});
        }
    };
}]);
4
  • 1
    This doesn't seem to work if you use a "nested" object in your model. For example, if I used "counter.val" instead of "counter", this doesn't seem to work. Here's a Plunker -- my JS skills are not the best, so I may have missed something though. Sep 18, 2013 at 22:03
  • @DavidFaivre You need to initialize it in the controller like $scope.counter={}; $scope.counter.val = 0
    – zs2020
    Sep 18, 2013 at 22:23
  • if you're interested, see this on accessing "nested" objects by string. That's the underlying issue with this solution -- that you'd have to write some sort of parser. The $parser service, or the nested scope mapping, handles that for us in the Angular world. Sep 19, 2013 at 12:08
  • @DavidFaivre You didn't mention you want to use nested object in your original question. When you ask question, make sure you ask something clear.
    – zs2020
    Sep 19, 2013 at 14:02
2

A great way to apply two way binding is to use directive components. Here is my solution. It allows use of ng-repeat and expandable data binding.

View Plunker

HTML

<body ng-controller='MainCtrl'>  
    Data: {{data}}
    <hr>
    <mydirective name='data[0]'></mydirective>
    <hr>
    <mydirective name='data[1]'></mydirective>
</body>

Controller

app.controller('MainCtrl', function($scope) {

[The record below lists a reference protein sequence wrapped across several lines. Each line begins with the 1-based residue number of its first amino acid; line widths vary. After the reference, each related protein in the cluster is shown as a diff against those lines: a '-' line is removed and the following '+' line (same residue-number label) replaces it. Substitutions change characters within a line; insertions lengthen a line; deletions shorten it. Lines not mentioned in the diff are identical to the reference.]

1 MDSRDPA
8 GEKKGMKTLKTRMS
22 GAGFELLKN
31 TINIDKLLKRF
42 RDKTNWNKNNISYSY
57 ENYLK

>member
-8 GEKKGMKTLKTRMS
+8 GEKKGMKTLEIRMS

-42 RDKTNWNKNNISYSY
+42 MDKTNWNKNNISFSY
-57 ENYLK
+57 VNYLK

$scope.data = [];
  $scope.data[0] = 'Marco';
  $scope.data[1] = 'Billy';
});

Directive

app.directive("mydirective", function(){
    return {
        restrict: "EA",
        scope: {name: '='},
        template: "<div>Your name is : {{name}}</div>"+
        "Change your name : <input type='text' ng-model='name' />"
    };
});

In the case of the counter, it can be done using the same method.

4
  • how can i access data[1] in my directive controller to make HTTP get call
    – bhaRATh
    Mar 28, 2019 at 8:01
  • You can add {controller : myDirectivecontroller} to your directive as part of the return object, and have it manipulate your data in the directive controller. I suggest keeping all RESTful requests in a Service, and have the Service referenced in the controller, like this: function myDirectivecontroller(ServiceName) { var ctrl = this; ... } Mar 29, 2019 at 12:39
  • @n.bharath I wrote this out with the use of components: plnkr.co/edit/4wOdA3OYkxS9vXAWfSxZ?p=preview Mar 29, 2019 at 13:27
  • From <my-component name='data.names[0]'></my-component> access name in controller based on name value then do http get call and bind response to template ** "<div>Your name is : {{$ctrl.response }}</div>"**
    – bhaRATh
    Apr 2, 2019 at 6:51
0

Change template to:

<button twoway bind="counter">Click Me</button>
<p>Click Count: {{ counter.val }}</p>

and directive to:

.directive('twoway',
    function() {
        return {
            scope: {
                localValue: '=?bind'
            },
            link: function(scope, elem, attrs) {
                scope.localValue = {
                    val: 0
                };
                elem.on('click', function() {
                    scope.localValue.val = scope.localValue.val + 1;
                    scope.$apply();
                });
            }
        };
    }
);
2
  • 1
    Can you explain how this is an answer to the question? Jan 16, 2017 at 20:44
  • 1
    While this code may answer the question, providing additional context regarding how and/or why it solves the problem would improve the answer's long-term value. Jan 16, 2017 at 20:58